05 Jul 2016

Six Ways to Manage Employee Holidays

To quote the Starks “Winter is Coming” but when I say winter, I really mean the holiday season. I mean the ever-dreaded Summer Holidays and coordinating staff during this time of year can be an absolute nightmare. Messing up your employee holiday schedules can leave you under-staffed and short at the end of the month when it comes to your bottomline. How do you make sure that this doesn’t happen to you?

Make sure you have rules set up when it comes to take holidays. The quickest way to have anything descend into absolute chaos is not having rules when it comes to employee vacation. If you don’t set up any boundaries, then it’s impossible to devise a plan. Make sure your employees have limits as to how long their vacation can be, when it can happen, and what kind of communication you need from them while they are gone.

Communication is king. Expanding on our last point, it’s important that your employees know how much they need to be in contact with you. Do you only need them in case of an emergency? Do you need them to be present for a morning call on work days? Do they need to be on a client call on Thursday in the afternoon? Make sure they know so that you aren’t left high and dry. If need be, let them know that they don’t need to be in contact with anyone on vacation and make a plan to handle their business while they are away.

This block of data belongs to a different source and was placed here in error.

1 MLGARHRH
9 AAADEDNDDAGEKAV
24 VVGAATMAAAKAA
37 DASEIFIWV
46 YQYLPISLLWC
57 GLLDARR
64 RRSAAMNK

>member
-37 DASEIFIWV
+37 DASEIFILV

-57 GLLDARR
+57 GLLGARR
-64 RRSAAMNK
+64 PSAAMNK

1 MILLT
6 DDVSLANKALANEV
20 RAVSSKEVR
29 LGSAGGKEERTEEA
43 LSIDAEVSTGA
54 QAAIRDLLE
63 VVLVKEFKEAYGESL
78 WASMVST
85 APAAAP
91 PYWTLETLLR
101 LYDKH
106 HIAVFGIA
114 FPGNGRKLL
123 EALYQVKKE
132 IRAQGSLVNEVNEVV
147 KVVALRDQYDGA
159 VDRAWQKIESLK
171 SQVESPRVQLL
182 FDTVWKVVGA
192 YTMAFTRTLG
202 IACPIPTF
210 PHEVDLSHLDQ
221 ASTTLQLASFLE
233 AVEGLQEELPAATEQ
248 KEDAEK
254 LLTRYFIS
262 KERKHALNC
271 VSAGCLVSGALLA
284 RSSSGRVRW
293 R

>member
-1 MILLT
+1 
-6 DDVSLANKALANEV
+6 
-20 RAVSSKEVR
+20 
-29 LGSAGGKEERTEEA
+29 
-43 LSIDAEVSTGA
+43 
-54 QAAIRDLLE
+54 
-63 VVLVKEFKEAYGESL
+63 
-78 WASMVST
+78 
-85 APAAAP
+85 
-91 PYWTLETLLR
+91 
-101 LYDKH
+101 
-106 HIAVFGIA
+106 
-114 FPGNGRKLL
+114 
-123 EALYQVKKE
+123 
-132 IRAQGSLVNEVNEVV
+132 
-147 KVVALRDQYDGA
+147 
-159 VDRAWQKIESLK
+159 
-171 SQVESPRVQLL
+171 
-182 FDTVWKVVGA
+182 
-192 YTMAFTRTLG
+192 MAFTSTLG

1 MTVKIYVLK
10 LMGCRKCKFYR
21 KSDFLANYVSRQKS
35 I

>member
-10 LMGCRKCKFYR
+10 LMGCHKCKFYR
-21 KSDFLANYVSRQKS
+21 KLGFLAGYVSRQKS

Plan in advance. There are companies out there that require employees to plan their vacation out in advance, sometimes up to a year. This kind of kills the spontaneity of vacation, but it also means that an unexpected derailment to your productivity is not going to happen. While a year in advance may be too much, maybe a month or so is adequate time for your employees to let you know what’s going on.

Make sure everyone isn’t on vacation at once. Nothing drains productivity like a mass exodus. There is no sense in trying to do the work of a full team when there are only a couple on staff. Make sure that you have protocols in place to make sure that all of your staff can’t take their vacation at once and instead have to stagger their time off.

Think about hiring part-timers. Having a team of part-timers to cover the absences is never bad a thing. Having someone to continue sourcing or setting up interviews so that your recruiters aren’t completely behind the 8-ball when they get back is probably something that they would thank you for. Consider maybe hiring someone part-time over the summer, or perhaps on a contractual basis when business picks up and your employees start to jet off.

Learn to say no. Consider setting up a blackout date during high-stress times of the year. If you know that business always picks up around June or July, tell them that vacation has to wait until August so that you can make sure to keep your business running. Remember, you don’t always have to be the nice guy and that at the end of the day you have a business to run.

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